On Oct. 11, President Obama signed a major NASA act into law that outlines the agency's future in space exploration. The signing paves the way for a manned mission to an asteroid by 2025, with an expedition to Mars to follow sometime in the 2030s. ...

A manned trip to Mars would take roughly six months using available launch options and current chemical rocket technology, according to the new study. The Red Planet has atmosphere, moderate surface gravity, abundant water and carbon dioxide, and range of essential minerals – making it an attractive target for potential human colonization.

A one-way mission to Mars would be accompanied by obvious risks. However, danger is often an inherent part of exploration, and has been throughout history, the researchers said.

"It would really be little different from the first white settlers of the North American continent, who left Europe with little expectation of return," said Davies, a cosmologist at Arizona State University in Phoenix. "Explorers such as Columbus, Frobisher, Scott and Amundsen, while not embarking on their voyages with the intention of staying at their destination, nevertheless took huge personal risks to explore new lands, in the knowledge that there was a significant likelihood that they would perish in the attempt."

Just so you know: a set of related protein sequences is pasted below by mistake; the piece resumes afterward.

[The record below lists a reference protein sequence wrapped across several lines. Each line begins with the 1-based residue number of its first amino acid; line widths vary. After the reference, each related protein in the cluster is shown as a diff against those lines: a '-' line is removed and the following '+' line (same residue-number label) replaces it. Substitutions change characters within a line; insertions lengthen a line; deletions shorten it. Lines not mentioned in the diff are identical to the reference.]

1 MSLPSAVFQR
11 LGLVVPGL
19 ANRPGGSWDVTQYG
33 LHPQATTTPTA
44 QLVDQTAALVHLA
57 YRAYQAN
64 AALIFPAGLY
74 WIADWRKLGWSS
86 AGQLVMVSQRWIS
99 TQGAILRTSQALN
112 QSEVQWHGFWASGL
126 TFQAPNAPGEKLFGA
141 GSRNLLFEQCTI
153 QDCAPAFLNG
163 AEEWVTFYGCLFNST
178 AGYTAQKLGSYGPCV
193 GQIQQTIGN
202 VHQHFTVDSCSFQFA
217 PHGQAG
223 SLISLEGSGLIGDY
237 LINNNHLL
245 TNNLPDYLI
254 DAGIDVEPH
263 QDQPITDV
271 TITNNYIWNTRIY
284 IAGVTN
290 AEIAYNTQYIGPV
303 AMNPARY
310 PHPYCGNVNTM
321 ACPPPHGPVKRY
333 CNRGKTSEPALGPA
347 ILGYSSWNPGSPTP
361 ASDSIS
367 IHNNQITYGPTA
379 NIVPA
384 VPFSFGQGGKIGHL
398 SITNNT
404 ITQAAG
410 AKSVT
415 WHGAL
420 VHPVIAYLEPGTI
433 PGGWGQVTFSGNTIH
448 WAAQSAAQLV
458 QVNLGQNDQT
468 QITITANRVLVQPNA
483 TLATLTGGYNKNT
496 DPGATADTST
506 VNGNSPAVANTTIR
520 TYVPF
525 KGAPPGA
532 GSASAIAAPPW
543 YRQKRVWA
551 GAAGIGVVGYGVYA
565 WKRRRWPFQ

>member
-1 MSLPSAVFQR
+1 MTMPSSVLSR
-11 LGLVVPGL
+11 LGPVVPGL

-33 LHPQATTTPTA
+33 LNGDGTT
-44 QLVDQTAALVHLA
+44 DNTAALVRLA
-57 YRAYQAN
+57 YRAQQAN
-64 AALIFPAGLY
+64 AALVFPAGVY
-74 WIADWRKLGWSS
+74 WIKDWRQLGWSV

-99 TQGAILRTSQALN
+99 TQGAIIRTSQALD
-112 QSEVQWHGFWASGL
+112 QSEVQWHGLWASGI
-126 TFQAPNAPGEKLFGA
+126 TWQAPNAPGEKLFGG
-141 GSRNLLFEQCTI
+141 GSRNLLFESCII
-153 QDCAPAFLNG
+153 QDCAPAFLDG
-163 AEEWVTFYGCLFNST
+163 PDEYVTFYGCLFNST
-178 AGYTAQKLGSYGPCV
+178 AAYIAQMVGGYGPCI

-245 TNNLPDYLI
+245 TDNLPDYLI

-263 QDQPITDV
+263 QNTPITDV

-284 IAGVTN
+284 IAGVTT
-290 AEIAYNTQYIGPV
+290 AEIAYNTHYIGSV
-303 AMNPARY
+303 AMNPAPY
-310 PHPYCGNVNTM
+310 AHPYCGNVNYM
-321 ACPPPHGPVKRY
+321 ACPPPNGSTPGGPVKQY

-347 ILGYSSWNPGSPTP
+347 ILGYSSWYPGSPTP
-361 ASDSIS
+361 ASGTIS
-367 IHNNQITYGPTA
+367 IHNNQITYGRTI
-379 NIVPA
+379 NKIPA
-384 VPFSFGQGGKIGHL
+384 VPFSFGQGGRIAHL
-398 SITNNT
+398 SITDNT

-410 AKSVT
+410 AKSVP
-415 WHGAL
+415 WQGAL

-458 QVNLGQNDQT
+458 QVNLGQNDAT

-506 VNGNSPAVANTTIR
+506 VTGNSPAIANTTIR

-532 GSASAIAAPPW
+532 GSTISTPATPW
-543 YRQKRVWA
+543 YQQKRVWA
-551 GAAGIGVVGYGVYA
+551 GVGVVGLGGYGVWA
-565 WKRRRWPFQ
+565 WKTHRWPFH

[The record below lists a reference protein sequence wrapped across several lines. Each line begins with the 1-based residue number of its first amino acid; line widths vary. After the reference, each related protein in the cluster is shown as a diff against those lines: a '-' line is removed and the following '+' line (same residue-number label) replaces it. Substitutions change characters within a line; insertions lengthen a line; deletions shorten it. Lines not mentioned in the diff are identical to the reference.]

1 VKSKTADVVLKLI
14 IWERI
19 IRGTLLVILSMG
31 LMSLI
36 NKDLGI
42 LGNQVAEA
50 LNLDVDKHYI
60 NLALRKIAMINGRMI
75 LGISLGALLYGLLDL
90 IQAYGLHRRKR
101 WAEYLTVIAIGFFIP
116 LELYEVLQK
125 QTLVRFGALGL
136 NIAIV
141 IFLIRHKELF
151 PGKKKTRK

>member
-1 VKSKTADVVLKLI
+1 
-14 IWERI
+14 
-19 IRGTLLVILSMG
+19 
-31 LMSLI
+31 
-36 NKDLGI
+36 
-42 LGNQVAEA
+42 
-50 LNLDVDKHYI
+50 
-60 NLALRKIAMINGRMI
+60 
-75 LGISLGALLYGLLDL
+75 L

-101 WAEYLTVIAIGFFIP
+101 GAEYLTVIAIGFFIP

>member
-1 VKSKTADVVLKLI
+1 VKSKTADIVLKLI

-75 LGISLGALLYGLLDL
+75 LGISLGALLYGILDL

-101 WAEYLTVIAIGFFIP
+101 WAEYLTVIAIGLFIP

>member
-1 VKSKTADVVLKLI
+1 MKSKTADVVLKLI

The scientists stress that such an expedition would not amount to a suicide mission, but would instead culminate in a series of missions over time, with an eye toward suffiently supporting long-term colonization.

The proposed project would begin with selecting an appropriate site for the Martian colony, ideally associated with a cave or other natural shelter, as well as other nearby resources, such as water, minerals and nutrients.

Thursday, October 21, 2010

Parting of the Red Sea Explained!

"And Moses stretched out his hand over the sea; and the LORD caused the sea to go [back] by a strong east wind all that night, and made the sea dry [land], and the waters were divided." -- Exodus 14:21


"If you are going to match the biblical account, you need the wind from the east," said researcher Carl Drews of the National Center for Atmospheric Research. Drews has been studying the Red Sea story for years as a student and now has published a paper on the matter, which was his master's thesis, in the journal PloS One.